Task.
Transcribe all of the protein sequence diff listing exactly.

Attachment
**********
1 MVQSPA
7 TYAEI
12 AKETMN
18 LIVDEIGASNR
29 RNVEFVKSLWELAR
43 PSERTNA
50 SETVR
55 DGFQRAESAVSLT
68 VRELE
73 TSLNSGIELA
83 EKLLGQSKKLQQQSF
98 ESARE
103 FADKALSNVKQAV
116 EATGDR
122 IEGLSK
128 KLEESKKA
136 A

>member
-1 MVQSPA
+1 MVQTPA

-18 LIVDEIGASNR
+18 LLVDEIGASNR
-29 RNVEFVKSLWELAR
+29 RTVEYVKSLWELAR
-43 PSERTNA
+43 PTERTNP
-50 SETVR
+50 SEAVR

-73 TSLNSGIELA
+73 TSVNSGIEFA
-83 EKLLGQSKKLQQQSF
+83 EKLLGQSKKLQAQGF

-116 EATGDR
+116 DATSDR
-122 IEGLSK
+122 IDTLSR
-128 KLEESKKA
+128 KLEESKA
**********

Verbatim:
1 MVQSPA
7 TYAEI
12 AKETMN
18 LIVDEIGASNR
29 RNVEFVKSLWELAR
43 PSERTNA
50 SETVR
55 DGFQRAESAVSLT
68 VRELE
73 TSLNSGIELA
83 EKLLGQSKKLQQQSF
98 ESARE
103 FADKALSNVKQAV
116 EATGDR
122 IEGLSK
128 KLEESKKA
136 A

>member
-1 MVQSPA
+1 MVQTPA

-18 LIVDEIGASNR
+18 LLVDEIGASNR
-29 RNVEFVKSLWELAR
+29 RTVEYVKSLWELAR
-43 PSERTNA
+43 PTERTNP
-50 SETVR
+50 SEAVR

-73 TSLNSGIELA
+73 TSVNSGIEFA
-83 EKLLGQSKKLQQQSF
+83 EKLLGQSKKLQAQGF

-116 EATGDR
+116 DATSDR
-122 IEGLSK
+122 IDTLSR
-128 KLEESKKA
+128 KLEESKA